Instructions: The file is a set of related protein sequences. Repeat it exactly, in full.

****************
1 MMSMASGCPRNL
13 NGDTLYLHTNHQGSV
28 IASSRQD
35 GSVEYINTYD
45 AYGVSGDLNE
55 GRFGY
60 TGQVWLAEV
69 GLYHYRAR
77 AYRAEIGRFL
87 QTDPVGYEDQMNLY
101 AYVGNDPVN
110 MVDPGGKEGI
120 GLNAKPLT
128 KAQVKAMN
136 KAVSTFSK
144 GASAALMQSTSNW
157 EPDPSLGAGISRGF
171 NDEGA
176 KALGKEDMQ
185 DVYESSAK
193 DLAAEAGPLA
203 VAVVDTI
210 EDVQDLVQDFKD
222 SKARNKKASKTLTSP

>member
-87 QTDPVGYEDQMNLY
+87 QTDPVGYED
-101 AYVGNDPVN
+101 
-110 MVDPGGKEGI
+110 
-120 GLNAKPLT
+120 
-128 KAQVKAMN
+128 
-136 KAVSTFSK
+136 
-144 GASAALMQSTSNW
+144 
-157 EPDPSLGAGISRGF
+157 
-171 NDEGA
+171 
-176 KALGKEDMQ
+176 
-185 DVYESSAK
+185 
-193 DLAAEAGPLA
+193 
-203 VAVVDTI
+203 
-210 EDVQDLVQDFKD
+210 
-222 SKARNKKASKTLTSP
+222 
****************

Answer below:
1 MMSMASGCPRNL
13 NGDTLYLHTNHQGSV
28 IASSRQD
35 GSVEYINTYD
45 AYGVSGDLNE
55 GRFGY
60 TGQVWLAEV
69 GLYHYRAR
77 AYRAEIGRFL
87 QTDPVGYEDQMNLY
101 AYVGNDPVN
110 MVDPGGKEGI
120 GLNAKPLT
128 KAQVKAMN
136 KAVSTFSK
144 GASAALMQSTSNW
157 EPDPSLGAGISRGF
171 NDEGA
176 KALGKEDMQ
185 DVYESSAK
193 DLAAEAGPLA
203 VAVVDTI
210 EDVQDLVQDFKD
222 SKARNKKASKTLTSP

>member
-87 QTDPVGYEDQMNLY
+87 QTDPVGYED
-101 AYVGNDPVN
+101 
-110 MVDPGGKEGI
+110 
-120 GLNAKPLT
+120 
-128 KAQVKAMN
+128 
-136 KAVSTFSK
+136 
-144 GASAALMQSTSNW
+144 
-157 EPDPSLGAGISRGF
+157 
-171 NDEGA
+171 
-176 KALGKEDMQ
+176 
-185 DVYESSAK
+185 
-193 DLAAEAGPLA
+193 
-203 VAVVDTI
+203 
-210 EDVQDLVQDFKD
+210 
-222 SKARNKKASKTLTSP
+222 